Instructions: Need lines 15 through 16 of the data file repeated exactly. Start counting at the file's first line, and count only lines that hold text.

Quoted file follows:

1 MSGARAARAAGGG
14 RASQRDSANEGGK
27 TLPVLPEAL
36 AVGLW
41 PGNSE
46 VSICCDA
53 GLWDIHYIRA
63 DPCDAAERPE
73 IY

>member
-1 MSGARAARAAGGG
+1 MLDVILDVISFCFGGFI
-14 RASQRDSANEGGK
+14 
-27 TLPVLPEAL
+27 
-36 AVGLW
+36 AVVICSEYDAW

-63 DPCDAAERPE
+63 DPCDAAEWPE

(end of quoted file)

-27 TLPVLPEAL
+27 